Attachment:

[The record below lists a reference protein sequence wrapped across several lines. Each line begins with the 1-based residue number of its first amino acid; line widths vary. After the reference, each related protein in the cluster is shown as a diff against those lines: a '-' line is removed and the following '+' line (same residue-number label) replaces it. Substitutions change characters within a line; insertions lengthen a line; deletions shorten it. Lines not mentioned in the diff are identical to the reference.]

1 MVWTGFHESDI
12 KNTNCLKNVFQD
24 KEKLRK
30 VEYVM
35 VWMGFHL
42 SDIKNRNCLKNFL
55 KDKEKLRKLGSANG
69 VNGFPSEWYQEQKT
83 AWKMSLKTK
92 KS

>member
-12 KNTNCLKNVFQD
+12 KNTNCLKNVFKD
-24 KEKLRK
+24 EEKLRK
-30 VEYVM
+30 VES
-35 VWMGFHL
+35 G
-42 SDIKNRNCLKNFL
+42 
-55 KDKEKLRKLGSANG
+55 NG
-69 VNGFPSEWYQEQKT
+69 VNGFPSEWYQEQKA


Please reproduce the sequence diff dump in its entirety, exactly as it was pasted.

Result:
[The record below lists a reference protein sequence wrapped across several lines. Each line begins with the 1-based residue number of its first amino acid; line widths vary. After the reference, each related protein in the cluster is shown as a diff against those lines: a '-' line is removed and the following '+' line (same residue-number label) replaces it. Substitutions change characters within a line; insertions lengthen a line; deletions shorten it. Lines not mentioned in the diff are identical to the reference.]

1 MVWTGFHESDI
12 KNTNCLKNVFQD
24 KEKLRK
30 VEYVM
35 VWMGFHL
42 SDIKNRNCLKNFL
55 KDKEKLRKLGSANG
69 VNGFPSEWYQEQKT
83 AWKMSLKTK
92 KS

>member
-12 KNTNCLKNVFQD
+12 KNTNCLKNVFKD
-24 KEKLRK
+24 EEKLRK
-30 VEYVM
+30 VES
-35 VWMGFHL
+35 G
-42 SDIKNRNCLKNFL
+42 
-55 KDKEKLRKLGSANG
+55 NG
-69 VNGFPSEWYQEQKT
+69 VNGFPSEWYQEQKA